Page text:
Technology 3 min read

Denmark has Hired the World's First Tech Ambassador

Center of Copenhagen, Denmark | S-F | Shutterstock.,com

Center of Copenhagen, Denmark | S-F | Shutterstock.,com

The Danish government has appointed a “digital ambassador” to tech companies in Silicon Valley, a testament to the increasing role of tech firms in international diplomatic relations.

The role of the embassy is mainly diplomatic; its mission is to act as an intermediary between states to foster bilateral relations.

The role of ambassador remains rooted in a two-century tradition: representing their country and defending its interests.

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An ambassador can also be a special envoy of a region, a cause, or, as was shown lately by the government of Denmark, to the tech giants of Silicon Valley.

Denmark’s, and the World’s, First “Techplomat”

Denmark is the first country in the world to appoint a special tech ambassador.

Danish Minister for Foreign Affairs, Anders Samuelsen, announced the new position in a press conference held last January.

“Companies such as Google, IBM, Apple and Microsoft”, said Samuelsen, “are now so large that their economic strength and impact on our everyday lives exceeds that of many of the countries where we have more traditional embassies.”

Among about 55 personalities who applied for the position, the Ministry of Foreign Affairs  selected Casper Klynge in May as the first tech ambassador, for being “actively engaged on the tech and digitization agenda.”

Klynge is a veteran diplomat who has served as ambassador to Indonesia and Cyprus, as well as other diplomatic stints in Asia and Africa. However, for an envoy to the world’s largest tech companies, his resume (PDF) is devoid of any tech postings or expertise.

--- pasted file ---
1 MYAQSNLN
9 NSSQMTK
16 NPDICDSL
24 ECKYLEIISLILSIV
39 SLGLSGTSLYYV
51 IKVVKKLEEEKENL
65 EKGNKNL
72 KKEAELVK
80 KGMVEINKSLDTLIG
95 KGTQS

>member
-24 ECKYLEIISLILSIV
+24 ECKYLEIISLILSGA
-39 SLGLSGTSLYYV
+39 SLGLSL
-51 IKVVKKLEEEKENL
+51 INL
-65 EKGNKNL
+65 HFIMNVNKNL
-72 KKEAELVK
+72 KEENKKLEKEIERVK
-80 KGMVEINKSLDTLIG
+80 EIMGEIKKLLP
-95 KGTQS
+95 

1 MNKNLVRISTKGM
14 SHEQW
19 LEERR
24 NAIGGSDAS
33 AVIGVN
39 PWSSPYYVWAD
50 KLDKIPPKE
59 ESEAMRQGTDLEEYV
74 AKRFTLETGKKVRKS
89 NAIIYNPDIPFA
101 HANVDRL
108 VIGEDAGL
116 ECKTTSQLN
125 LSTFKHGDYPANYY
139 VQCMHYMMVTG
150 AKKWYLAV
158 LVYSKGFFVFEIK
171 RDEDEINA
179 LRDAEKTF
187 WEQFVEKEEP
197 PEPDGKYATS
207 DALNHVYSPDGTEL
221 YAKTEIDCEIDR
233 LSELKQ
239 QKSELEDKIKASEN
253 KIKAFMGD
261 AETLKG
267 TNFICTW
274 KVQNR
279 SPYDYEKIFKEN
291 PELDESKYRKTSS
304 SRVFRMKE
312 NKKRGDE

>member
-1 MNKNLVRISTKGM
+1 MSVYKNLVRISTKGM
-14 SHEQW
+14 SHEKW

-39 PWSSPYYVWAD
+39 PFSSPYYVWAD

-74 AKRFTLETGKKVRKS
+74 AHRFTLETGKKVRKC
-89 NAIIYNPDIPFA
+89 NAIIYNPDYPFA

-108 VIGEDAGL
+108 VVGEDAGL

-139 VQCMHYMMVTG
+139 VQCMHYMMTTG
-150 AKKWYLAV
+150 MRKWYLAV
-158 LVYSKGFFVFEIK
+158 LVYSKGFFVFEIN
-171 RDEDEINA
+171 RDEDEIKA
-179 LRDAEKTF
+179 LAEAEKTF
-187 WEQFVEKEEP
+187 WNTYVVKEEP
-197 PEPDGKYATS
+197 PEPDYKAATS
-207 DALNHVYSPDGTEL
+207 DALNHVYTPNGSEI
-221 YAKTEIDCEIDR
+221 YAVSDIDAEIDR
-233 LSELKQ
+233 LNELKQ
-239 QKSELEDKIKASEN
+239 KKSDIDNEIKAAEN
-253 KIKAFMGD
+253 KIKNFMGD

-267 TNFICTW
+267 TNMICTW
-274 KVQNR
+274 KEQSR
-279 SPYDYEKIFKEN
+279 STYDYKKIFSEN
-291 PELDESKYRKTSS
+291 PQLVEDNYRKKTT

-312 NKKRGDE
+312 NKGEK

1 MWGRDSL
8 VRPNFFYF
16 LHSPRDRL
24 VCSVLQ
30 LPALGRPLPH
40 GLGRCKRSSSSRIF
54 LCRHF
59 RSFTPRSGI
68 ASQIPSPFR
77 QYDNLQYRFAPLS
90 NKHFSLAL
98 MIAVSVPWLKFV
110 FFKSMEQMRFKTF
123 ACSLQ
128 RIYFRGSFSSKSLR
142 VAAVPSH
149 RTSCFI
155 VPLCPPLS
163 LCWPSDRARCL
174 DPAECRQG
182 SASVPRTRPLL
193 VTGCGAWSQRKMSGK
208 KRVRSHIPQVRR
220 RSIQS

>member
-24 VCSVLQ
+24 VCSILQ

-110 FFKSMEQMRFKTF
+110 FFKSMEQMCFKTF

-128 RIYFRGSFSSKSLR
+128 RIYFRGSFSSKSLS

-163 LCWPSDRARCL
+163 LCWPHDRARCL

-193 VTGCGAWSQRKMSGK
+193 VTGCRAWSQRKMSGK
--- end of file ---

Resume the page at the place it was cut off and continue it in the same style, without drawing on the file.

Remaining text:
Klynge, who revealed his plan to practice what he calls “techplomacy”, will work to promote Danish interests by nurturing relationships and establishing dialogue with tech companies, and making Denmark attractive for investment.

The age of Tech: Flagless States of top Tech Firms

If the economic mission is already inherent in the function of an ambassador, who works to protect the interests of the state, it has now become predominant.

And in today’s world, large tech companies have become sort of flagless nations of their own, exerting a growing economical and political influence on the international diplomatic scene.

If Silicon Valley gets it’s  way, soon to pass are the days when oil companies, like Exxon Mobil, head the list of most valuable companies. Now, it’s the age of tech.

Tech juggernauts like Apple, Google, and Microsoft could topple all oil giants, and are now so large that their market valuation exceeds the GDP (Gross Domestic Product) of many countries.

Apple is the most valuable company in history with $798 billion of market valuation, followed by Alphabet, Google parent company, with $667 billion and Microsoft with $571 billion. Both Facebook and Amazon have also hit the $500 billion mark.

For comparison, Denmark’s 2016 GDP was estimated at $306 billion.

In its Foreign and Security Policy Strategy, Denmark has defined five priorities: national security; migration, instability and terrorism; Brexit; the Arctic; and technological diplomacy.

Denmark wants to open diplomatic communication channels with tech companies to attract investments and ensure economic and social benefits.

Denmark has been working for years to become a world leader in eco-tech innovation, presenting itself as a hub for green technologies.

What do you think about countries appointing tech ambassadors?

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Zayan Guedim

Trilingual poet, investigative journalist, and novelist. Zed loves tackling the big existential questions and all-things quantum.

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